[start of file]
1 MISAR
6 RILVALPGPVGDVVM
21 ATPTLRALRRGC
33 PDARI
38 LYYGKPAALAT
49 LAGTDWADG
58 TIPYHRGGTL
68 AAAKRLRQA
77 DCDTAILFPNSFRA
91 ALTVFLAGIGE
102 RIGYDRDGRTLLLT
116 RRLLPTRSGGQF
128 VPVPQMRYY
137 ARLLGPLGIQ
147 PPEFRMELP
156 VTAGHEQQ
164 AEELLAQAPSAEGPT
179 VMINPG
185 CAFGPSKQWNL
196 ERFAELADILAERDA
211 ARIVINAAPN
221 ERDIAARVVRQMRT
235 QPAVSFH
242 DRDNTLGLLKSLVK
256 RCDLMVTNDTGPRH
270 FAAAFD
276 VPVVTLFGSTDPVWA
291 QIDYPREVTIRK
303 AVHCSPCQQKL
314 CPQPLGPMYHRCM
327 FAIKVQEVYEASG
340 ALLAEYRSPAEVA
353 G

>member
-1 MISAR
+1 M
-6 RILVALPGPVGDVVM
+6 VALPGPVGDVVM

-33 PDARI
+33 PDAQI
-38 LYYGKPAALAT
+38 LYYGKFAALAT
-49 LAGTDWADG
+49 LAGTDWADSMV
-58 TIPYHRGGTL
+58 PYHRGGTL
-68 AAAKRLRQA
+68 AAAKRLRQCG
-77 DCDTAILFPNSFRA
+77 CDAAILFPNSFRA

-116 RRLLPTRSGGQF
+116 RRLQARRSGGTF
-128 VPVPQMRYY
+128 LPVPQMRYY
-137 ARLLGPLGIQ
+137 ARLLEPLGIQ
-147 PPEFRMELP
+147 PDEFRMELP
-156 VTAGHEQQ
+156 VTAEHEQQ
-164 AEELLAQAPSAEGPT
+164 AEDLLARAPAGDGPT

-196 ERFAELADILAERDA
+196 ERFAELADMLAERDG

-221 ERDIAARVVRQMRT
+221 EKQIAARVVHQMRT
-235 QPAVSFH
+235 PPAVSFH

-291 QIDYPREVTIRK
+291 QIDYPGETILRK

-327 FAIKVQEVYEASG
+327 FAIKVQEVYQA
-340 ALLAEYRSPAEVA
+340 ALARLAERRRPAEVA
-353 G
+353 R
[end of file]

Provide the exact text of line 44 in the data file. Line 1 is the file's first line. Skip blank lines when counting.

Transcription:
+49 LAGTDWADSMV